Chain stitches are an integral part of crocheting. After making a slip knot, the next step in a project is usually to create a series of chain stitches. Chain stitches form the foundation on which you build the rest of the project. They are one of several essential stitches that every beginner should know.
Beyond the foundation chain, crochet projects often contain chain stitches scattered throughout the rest of the design. The chain stitches combine with other stitches to form stitch patterns, create spaces between motifs, and shape fabric. As simple chains on their own, they can become laces for baby booties, decorative string for tying packages, and hangers for ornaments.
Keeping your tension correct for chain stitches can take some practice, but it's an easy stitch to learn.
These instructions are intended for right-handed crocheters; reverse the hand positions and orientation if you're left-handed. See how to crochet left-handed for helpful tips.
Equipment / Tools
- Crochet hook in size appropriate for yarn
- Yarn for practicing
How to Hold the Yarn and Hook
First, make a slip knot on your hook. With the slip knot on the crochet hook, grasp the knot between the thumb and middle fingers of your left hand. The slip knot should face you. The working yarn, the strand coming from the ball, should flow over your index finger, between your index and middle finger and across your palm, then to the back again between your ring and little finger. This feels awkward at first, but will help you tension the yarn as you make stitches and need more yarn from the ball.
Grasp your crochet hook in your right hand using a pencil grip, knife grip, or whatever feels most comfortable to you.
To start, keep the crochet hook facing upward. You will be rotating it as you make chain stitches, so grip the hook tight enough to maintain control but loose enough to move easily.
Yarn Over the Hook
Loop the working yarn over the hook from back to front. Either use your left hand to wrap the yarn over the crochet hook from behind and then over the top, or use your right hand to manipulate your hook to do the same thing. This maneuver is called "yarn round hook" or "yarn over."
Draw Through a Loop
Rotate your crochet hook by about one quarter turn counterclockwise as you loop the yarn to prepare for hooking it. It’s okay to turn it more if you need to, but the goal is to make each move as precise and fluid as possible.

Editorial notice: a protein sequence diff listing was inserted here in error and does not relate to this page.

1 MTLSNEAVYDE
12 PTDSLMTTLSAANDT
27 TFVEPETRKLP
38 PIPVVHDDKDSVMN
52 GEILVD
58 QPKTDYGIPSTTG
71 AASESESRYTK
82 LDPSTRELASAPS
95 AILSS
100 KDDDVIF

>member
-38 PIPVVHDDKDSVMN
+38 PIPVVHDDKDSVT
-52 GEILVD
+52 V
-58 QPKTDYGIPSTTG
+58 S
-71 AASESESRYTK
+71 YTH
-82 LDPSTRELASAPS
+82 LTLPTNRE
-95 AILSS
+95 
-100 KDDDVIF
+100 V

Pull the hook down and through the current loop on the hook.
As you just finish drawing the yarn through, you will likely find it easier to complete the stitch if you return the hook to its original position facing upwards.
Making a Chain
You've just "chained one," making one chain stitch.
To make another chain stitch, yarn over the hook, and draw up a loop. Repeat this as many times as necessary. As you crochet, move your thumb and index fingers up the newly formed chain stitches, staying just a stitch or two away from the loop on the hook. This will help you have more control and better tension as you make your stitches: not too tight, not too loose.
As you work, you'll find a rhythm in rotating the crochet hook as you yarn over, and then rotating it back as you draw through a loop. Having a rhythm makes the process easier and faster.
Chain Stitch Tips
Counting: Typically the slip knot isn't counted in the number of chain stitches required in a pattern's foundation chain. Neither is the loop on your hook. Begin your count with the first chain stitch you make and end with the chain before the hook.
Maintain even tension: Practice. Hands need repetition to learn new skills. Eventually your chain stitches will be smooth, even, and not too tight.
Modify as needed: Everybody crochets a bit differently and there are many possible ways to hold the yarn and position the hook. These instructions demonstrate one way of doing it. If this way is not comfortable for you, feel free to modify your way of working to suit your needs.
Don’t be afraid to change hooks: If you are crocheting with cotton or other non-stretchy yarn, it may be necessary to make your foundation chain using a crochet hook that is one size larger than the hook you plan to use for crocheting the rest of the project. If you find that your foundation chain is too tight in proportion to the first several rows of stitches that follow it, consider starting over using a larger hook for the chain.
This is not always a necessary with resilient fibers such as wool. Make a little swatch to test what will work for your project.